If you guessed it’s the same man who during the 2008 campaign gave an interview to Rolling Stone magazine in which he said, “I want us to rediscover our bonds to each other and to get out of this constant petty bickering that’s come to characterize our politics” and “the tit-for-tat, ‘gotcha’ game that passes for politics right now doesn’t solve problems, I want to get beyond that,” give yourself a lollipop.

In one respect, you have to admire Mr. Obama’s audacity. The president and his supporters libel his critics on a routine basis, constantly impugning their motives and their love of America, even as he presents himself as hovering above it all, the only adult in a room full of quarrelling children, bewildered and frustrated at the incivility and fractiousness of American politics. Now and again the president even gives a sermon on the subject. (See if you can recall a single instance in which Mr. Obama strongly reprimanded a Democrat for vitriolic attacks on Republicans or the Tea Party Movement.)

The Times says of Mr. Obama, “His anger is a start.” Actually, it’s been pretty much of a constant for most of his presidency. But it’s the anger of the cool, urbane liberal instead of the anger of a blunt, swaggering conservative, which I guess makes it okay.

In any event, it is rather hard for Mr. Obama to run against the constant, petty bickering that’s come to characterize our politics, especially since he’s a central actor in the squabbles, repeatedly challenging the patriotism of his opponents.

Who knew that deep down Barack Obama was really Spiro Agnew?

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Can Social Issues Give Bachmann the Edge on Perry?

The Economist’s Erica Grieder, who covers the American Southwest, has an interesting post about what the conventional wisdom continues to get wrong about Rick Perry. But I think her analysis indicates a potential path for Michele Bachmann–one that would be of minimal help to her in a general election but which could put a dent in Perry’s poll numbers.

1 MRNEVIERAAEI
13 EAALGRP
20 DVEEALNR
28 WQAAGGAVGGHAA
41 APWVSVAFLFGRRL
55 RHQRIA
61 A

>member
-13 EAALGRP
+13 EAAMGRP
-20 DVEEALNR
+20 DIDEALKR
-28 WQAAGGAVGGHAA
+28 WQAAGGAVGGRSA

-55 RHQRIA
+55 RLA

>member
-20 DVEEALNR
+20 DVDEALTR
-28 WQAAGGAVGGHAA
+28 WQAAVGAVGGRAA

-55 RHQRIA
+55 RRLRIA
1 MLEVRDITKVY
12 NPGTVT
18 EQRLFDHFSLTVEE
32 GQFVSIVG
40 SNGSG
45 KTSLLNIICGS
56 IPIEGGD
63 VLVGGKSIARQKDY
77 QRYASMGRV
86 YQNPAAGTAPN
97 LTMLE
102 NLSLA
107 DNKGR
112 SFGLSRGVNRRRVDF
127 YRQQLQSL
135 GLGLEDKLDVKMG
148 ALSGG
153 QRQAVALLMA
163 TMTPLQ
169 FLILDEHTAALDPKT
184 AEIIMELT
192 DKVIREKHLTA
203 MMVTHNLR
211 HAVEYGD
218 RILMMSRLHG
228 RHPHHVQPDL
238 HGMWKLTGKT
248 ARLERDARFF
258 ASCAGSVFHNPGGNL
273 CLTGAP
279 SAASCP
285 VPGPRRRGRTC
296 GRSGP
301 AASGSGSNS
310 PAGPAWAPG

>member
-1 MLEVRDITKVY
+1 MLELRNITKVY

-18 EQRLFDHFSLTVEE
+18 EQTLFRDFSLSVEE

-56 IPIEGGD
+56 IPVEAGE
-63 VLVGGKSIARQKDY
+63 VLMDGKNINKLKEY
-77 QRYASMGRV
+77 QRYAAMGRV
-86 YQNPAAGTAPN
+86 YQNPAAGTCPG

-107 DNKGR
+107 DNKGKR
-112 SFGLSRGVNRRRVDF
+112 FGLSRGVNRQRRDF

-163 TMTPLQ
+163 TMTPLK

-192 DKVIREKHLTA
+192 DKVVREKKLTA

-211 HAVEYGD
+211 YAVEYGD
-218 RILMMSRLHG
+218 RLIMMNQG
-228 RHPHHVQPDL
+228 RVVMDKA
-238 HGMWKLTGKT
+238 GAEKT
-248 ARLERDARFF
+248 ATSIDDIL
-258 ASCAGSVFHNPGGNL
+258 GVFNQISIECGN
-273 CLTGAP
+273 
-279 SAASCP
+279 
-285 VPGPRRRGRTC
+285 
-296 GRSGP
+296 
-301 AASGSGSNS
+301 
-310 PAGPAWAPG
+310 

The two classic mistakes Perry’s opponents routinely make, Grieder writes, are that “Perry is a moron,” and that he is a staunch social conservative. On the first claim, Grieder reminds Democrats that this supposed “moron” defeats them every single time. She adds that he has made very few mistakes as governor, and he has a high political IQ. On the second claim, Greider has watched Perry closely and thinks that Perry (like Mitt Romney, though she doesn’t say so) is interested in being a pro-business governor and everything else takes a back seat:

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The Economist’s Erica Grieder, who covers the American Southwest, has an interesting post about what the conventional wisdom continues to get wrong about Rick Perry. But I think her analysis indicates a potential path for Michele Bachmann–one that would be of minimal help to her in a general election but which could put a dent in Perry’s poll numbers.

The two classic mistakes Perry’s opponents routinely make, Grieder writes, are that “Perry is a moron,” and that he is a staunch social conservative. On the first claim, Grieder reminds Democrats that this supposed “moron” defeats them every single time. She adds that he has made very few mistakes as governor, and he has a high political IQ. On the second claim, Greider has watched Perry closely and thinks that Perry (like Mitt Romney, though she doesn’t say so) is interested in being a pro-business governor and everything else takes a back seat:

My interpretation of this is that Perry simply doesn’t care that much about social issues. Of course he’ll throw some red meat to the base if it’s not too much hassle, as with the new sonogram bill. But it just doesn’t get him going. He rarely enterprises on these issues. He knows how to play to the base–as in last weekend’s prayer rally—but that’s because he’s shrewd, or if you prefer, opportunistic. As governor, social issues haven’t been central to his administration and I don’t think they would be if he were president, either.

What does get Perry going is economic issues. His strongest ideological commitment is to small-government conservatism—although he’s not pure on that either, because he will engage in some tacit industrial policy if it’s a matter of boosting job creation. He is first and foremost a business conservative, and once you understand that about him, everything else makes more sense.

If this is the case, Bachmann may be able to find a way to run to Perry’s right on social issues. Last Saturday in Iowa, Slate’s John Dickerson spent some time in Bachmann’s tent talking to her supporters. He asked one family about their support for Bachmann, and the mother, Tara, explained that it was Bachmann’s pro-life credentials, then pointed to her adopted daughter and said, “If it weren’t for her birth mother, I wouldn’t be her parent.” But then Dickerson asked Tara about Perry, since he, too, is a pro-life candidate. “If he were here, maybe we’d be at his tent,” she said.